In terms of military capability, the 21 member states of the EU which are also members of Nato together spend only one third as much on defence as the USA. The European pillar of the Atlantic Alliance has never achieved cost-effective interoperability of its armed forces. British RAF planes cannot land on French aircraft carriers for example.

The 1998 St Malo agreement between France and the UK foundered over Iraq. The UK, especially, with its half-hearted support for the Treaty of Lisbon has been a generally negative influence.

The Lisbon Treaty continues to make progress towards ratification so that it may enter into force on 1 January. Poland, once reluctant, is the latest to have ratified.

Under the terms of the new treaty, the EU is not constricted to being the “civilian arm” of Nato. It takes over the mutual security provision of the old Western European Union (rendering that organisation redundant).

A European Defence Agency will have the capacity to rationalise arms procurement policies. There are provisions for a core group of politically willing and militarily capable member states to integrate their armed forces and to undertake operations on behalf of Nato and the Union.

The treaty is flexible enough to allow the EU’s neutral member states to abstain constructively.

The Treaty of Lisbon thus achieves most of the objectives of the European Defence Community Treaty which was scuppered by the French National Assembly as long ago as 1954.

The British government would be wise to join with its French and German counterparts in exploiting the new military dimension of the EU early on in the life of the new treaty. This, after all, seems to be what the Americans want.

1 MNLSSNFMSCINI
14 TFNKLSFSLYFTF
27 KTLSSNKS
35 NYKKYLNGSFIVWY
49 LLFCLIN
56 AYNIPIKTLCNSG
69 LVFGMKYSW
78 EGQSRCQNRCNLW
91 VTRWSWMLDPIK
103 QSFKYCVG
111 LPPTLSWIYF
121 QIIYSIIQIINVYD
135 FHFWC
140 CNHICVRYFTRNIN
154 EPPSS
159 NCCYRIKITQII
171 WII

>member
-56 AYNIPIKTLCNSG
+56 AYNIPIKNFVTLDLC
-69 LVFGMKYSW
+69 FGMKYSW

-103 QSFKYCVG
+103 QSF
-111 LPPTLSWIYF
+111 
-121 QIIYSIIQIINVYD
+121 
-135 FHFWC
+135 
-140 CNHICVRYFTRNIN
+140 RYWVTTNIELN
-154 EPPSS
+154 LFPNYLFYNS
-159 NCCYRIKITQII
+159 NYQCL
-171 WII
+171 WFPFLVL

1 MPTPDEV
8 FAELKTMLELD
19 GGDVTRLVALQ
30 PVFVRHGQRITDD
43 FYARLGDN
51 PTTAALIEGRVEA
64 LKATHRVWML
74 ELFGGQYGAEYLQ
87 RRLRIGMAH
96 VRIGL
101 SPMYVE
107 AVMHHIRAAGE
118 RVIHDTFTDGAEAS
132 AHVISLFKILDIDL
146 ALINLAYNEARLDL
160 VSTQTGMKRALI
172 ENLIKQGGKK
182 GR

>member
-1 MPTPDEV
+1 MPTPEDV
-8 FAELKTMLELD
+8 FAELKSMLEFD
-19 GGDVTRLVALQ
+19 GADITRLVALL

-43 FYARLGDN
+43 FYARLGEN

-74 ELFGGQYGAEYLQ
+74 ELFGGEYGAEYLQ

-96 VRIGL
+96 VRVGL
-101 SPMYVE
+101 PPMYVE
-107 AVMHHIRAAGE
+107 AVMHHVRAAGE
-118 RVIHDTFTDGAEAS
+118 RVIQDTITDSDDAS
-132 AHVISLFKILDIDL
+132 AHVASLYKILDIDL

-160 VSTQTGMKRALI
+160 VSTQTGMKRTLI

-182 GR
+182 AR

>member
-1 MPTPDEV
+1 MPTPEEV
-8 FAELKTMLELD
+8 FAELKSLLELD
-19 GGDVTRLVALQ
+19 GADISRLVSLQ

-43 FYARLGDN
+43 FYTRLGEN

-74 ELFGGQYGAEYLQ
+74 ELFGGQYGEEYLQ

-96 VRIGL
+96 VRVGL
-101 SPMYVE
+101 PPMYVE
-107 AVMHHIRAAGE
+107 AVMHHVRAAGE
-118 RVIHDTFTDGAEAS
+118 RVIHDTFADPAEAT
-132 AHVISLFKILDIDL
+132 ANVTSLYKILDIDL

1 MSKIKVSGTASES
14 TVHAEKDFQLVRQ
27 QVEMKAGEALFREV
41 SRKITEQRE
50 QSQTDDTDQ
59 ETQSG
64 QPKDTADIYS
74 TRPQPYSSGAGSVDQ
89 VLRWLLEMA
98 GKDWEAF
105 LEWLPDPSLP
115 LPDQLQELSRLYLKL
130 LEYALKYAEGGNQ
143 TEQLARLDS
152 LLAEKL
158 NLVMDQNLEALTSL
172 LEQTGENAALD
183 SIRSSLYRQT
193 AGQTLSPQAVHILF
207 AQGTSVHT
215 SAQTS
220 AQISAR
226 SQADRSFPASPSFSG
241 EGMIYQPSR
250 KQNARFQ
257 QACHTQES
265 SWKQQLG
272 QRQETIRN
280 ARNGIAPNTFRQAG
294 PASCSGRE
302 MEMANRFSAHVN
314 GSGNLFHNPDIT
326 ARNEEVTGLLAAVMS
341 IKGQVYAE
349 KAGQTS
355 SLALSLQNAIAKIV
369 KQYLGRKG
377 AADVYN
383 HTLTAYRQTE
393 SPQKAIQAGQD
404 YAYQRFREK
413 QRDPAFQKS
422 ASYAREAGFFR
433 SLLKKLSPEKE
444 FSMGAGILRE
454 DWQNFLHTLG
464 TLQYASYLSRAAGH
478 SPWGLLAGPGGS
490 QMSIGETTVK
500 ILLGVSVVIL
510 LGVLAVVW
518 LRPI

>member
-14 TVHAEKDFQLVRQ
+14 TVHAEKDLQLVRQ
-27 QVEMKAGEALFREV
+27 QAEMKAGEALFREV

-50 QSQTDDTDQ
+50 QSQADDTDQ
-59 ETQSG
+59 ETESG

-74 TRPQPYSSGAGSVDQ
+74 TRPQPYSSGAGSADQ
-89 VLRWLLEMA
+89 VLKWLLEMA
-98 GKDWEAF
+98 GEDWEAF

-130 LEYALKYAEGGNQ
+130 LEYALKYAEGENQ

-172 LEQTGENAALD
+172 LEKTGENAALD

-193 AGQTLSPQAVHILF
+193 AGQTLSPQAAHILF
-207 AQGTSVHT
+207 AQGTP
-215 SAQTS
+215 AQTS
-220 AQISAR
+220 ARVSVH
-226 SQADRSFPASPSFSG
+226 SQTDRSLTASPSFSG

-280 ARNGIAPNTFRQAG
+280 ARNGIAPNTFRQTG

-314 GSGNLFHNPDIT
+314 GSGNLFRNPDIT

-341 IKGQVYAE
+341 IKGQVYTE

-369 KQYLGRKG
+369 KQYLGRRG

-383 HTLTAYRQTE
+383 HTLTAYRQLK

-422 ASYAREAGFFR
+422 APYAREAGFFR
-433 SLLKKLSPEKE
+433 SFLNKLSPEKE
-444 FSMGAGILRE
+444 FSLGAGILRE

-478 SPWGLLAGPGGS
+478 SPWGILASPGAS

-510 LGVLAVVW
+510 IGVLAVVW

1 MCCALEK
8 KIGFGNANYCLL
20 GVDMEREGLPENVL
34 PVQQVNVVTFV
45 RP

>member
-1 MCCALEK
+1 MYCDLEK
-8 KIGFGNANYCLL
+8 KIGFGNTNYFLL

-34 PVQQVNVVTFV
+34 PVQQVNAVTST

The case for sharpening the European Union’s strategic posture on security and defence is pressing. The vehicle for this is the European Security Strategy, drafted by High Representative Javier Solana and agreed in 2003. However, this document needs urgent refurbishment to reflect the clearer and more comprehensive objectives of the Union as set out in the Lisbon Treaty.

It should be revised to take heed of the causes of Europe’s current insecurity : terrorism, energy supply, climate change, immigration and civil liberties. Above all, it must address squarely the future of EU Nato relations where, in the past, we have seen an almost deliberate negligence on behalf of the Council.

If Nato is to survive and prosper, it needs in the EU an intelligent and coherent partner.

José Manuel Barroso, President of the European Commission, was an important figure at Nato’s Bucharest summit. He has the resources at his disposal which allow the EU to complement Nato’s military role in terms of state-building and development aid.

Under the terms of the Lisbon Treaty, Mr Barroso will have the new High Representative as his Commission Vice-President, running a new quasi-autonomous EU external action service which will draw in the main from the Commission’s directorates-general and delegations.

Mr Barroso is central to the negotiations now in train between the Commission, Council and Parliament to ensure that the Treaty of Lisbon can be implemented in full quickly and efficiently. After Bucharest, he and Mr Solana are well placed to force the Council to make a rigorous critique of the present mission and future direction, size and shape of Nato, as well as of Nato’s relationship with the European Union at strategic and operational levels. They should not pull their punches.

Andrew Duff MEP (Liberal/UK) is a member of the European Council on Foreign Relations. www.andrewduff.eu

The European Council on Foreign Relations does not take collective positions. ECFR publications only represent the views of its individual authors.